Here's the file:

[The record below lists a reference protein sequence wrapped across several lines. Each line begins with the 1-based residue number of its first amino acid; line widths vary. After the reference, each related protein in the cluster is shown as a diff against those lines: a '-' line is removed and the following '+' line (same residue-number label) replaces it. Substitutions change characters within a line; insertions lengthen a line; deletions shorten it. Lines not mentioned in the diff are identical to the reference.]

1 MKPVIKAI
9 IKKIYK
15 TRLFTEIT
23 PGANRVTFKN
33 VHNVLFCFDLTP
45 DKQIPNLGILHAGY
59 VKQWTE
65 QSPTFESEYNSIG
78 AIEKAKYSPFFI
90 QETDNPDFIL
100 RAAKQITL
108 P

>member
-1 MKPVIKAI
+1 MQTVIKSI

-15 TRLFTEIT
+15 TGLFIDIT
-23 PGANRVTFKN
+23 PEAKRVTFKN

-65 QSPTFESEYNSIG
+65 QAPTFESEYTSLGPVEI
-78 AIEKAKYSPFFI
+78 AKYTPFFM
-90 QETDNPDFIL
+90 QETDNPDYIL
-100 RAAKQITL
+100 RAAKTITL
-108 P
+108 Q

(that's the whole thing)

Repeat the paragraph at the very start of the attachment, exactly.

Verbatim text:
[The record below lists a reference protein sequence wrapped across several lines. Each line begins with the 1-based residue number of its first amino acid; line widths vary. After the reference, each related protein in the cluster is shown as a diff against those lines: a '-' line is removed and the following '+' line (same residue-number label) replaces it. Substitutions change characters within a line; insertions lengthen a line; deletions shorten it. Lines not mentioned in the diff are identical to the reference.]